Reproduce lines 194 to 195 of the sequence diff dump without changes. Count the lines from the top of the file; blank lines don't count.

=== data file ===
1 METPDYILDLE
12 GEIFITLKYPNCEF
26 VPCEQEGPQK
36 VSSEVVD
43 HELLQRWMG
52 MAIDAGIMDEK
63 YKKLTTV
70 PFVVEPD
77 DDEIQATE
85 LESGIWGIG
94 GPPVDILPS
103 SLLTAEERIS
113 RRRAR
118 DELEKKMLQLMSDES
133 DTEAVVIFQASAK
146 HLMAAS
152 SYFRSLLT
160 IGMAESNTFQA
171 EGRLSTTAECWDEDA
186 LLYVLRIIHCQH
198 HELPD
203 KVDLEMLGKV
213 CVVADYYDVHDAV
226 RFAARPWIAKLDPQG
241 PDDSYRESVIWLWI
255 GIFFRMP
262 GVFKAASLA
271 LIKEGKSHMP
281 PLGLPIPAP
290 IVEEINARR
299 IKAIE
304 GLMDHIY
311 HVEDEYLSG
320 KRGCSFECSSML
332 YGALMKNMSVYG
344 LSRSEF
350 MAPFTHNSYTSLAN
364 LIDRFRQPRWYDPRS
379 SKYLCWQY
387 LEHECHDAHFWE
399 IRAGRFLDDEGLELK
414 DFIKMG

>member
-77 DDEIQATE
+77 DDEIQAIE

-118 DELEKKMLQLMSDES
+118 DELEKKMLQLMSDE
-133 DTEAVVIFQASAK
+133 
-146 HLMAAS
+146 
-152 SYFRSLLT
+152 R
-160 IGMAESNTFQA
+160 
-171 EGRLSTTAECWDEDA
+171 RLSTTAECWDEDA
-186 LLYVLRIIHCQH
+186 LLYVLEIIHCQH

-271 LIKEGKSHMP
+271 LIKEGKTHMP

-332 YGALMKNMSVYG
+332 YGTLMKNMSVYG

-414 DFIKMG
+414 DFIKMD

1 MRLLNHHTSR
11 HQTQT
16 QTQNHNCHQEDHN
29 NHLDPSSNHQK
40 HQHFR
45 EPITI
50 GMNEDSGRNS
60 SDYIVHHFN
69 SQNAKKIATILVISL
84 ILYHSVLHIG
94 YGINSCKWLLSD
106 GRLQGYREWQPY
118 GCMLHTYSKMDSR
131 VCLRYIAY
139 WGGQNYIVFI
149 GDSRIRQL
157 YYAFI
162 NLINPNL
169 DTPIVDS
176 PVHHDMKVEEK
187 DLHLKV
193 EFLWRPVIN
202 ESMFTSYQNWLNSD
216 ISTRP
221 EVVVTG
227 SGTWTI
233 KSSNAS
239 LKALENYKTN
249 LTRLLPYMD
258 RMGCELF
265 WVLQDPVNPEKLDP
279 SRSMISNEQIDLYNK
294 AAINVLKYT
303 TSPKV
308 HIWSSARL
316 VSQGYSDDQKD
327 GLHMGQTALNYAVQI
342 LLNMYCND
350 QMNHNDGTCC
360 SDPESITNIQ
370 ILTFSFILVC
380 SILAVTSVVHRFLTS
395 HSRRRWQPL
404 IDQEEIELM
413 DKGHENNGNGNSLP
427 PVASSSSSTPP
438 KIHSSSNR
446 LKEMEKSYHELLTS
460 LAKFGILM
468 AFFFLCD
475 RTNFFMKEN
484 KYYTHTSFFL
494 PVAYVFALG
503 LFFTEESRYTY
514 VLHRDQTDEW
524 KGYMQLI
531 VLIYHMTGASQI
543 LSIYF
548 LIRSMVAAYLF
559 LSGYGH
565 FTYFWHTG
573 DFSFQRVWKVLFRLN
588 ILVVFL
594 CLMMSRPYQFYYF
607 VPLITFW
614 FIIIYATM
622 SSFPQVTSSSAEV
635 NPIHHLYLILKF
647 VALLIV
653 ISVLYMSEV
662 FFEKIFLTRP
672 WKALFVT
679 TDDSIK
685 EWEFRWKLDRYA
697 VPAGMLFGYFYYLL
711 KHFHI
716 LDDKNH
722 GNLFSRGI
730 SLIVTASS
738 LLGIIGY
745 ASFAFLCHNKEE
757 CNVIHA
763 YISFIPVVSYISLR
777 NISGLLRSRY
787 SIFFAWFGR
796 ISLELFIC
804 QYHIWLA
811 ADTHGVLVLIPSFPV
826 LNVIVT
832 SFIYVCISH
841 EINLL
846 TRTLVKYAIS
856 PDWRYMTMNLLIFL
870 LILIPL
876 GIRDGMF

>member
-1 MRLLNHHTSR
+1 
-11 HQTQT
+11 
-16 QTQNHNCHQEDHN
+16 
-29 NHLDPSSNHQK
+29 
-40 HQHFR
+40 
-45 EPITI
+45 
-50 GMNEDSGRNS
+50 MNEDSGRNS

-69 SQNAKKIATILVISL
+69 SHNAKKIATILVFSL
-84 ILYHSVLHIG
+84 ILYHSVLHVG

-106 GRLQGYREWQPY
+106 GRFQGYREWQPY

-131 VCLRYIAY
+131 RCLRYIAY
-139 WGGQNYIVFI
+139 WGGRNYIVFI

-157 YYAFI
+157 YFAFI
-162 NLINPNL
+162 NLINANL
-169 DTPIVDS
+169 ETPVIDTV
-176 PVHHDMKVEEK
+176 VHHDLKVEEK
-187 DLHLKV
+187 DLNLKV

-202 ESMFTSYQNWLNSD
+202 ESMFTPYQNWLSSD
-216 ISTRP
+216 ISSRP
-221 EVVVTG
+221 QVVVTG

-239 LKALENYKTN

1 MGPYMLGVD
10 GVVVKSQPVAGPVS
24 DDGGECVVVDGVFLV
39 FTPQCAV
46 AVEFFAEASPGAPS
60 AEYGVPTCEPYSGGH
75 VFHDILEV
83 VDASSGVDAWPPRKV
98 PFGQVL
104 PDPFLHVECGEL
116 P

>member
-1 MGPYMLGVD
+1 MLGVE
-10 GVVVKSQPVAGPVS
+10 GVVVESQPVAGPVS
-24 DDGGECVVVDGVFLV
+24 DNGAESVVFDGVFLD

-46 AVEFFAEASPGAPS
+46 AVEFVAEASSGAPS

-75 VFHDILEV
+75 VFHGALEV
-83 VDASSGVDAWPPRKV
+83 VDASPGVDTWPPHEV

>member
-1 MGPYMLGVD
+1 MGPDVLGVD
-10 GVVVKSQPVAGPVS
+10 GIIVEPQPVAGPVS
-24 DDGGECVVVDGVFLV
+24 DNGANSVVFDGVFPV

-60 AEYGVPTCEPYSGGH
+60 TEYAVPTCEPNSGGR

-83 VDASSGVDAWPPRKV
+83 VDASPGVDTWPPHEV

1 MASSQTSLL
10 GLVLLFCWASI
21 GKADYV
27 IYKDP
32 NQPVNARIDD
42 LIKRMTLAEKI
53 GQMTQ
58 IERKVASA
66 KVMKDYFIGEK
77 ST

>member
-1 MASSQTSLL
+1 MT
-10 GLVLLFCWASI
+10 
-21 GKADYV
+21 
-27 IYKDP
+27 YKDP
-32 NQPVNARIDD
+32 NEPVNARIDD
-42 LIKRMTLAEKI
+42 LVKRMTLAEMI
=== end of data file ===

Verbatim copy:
-187 DLHLKV
+187 DLNLKV